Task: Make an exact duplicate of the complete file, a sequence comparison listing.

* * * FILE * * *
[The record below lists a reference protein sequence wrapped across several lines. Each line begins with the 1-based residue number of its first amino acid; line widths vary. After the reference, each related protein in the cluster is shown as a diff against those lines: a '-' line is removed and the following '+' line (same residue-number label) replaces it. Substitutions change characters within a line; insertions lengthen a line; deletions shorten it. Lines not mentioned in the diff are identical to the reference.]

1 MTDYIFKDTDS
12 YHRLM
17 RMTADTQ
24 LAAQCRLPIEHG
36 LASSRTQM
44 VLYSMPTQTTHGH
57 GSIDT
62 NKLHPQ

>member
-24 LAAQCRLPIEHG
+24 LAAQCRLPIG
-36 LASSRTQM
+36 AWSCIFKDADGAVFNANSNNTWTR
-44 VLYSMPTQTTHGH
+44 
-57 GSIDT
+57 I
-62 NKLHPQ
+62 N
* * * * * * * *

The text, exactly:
[The record below lists a reference protein sequence wrapped across several lines. Each line begins with the 1-based residue number of its first amino acid; line widths vary. After the reference, each related protein in the cluster is shown as a diff against those lines: a '-' line is removed and the following '+' line (same residue-number label) replaces it. Substitutions change characters within a line; insertions lengthen a line; deletions shorten it. Lines not mentioned in the diff are identical to the reference.]

1 MTDYIFKDTDS
12 YHRLM
17 RMTADTQ
24 LAAQCRLPIEHG
36 LASSRTQM
44 VLYSMPTQTTHGH
57 GSIDT
62 NKLHPQ

>member
-24 LAAQCRLPIEHG
+24 LAAQCRLPIG
-36 LASSRTQM
+36 AWSCIFKDADGAVFNANSNNTWTR
-44 VLYSMPTQTTHGH
+44 
-57 GSIDT
+57 I
-62 NKLHPQ
+62 N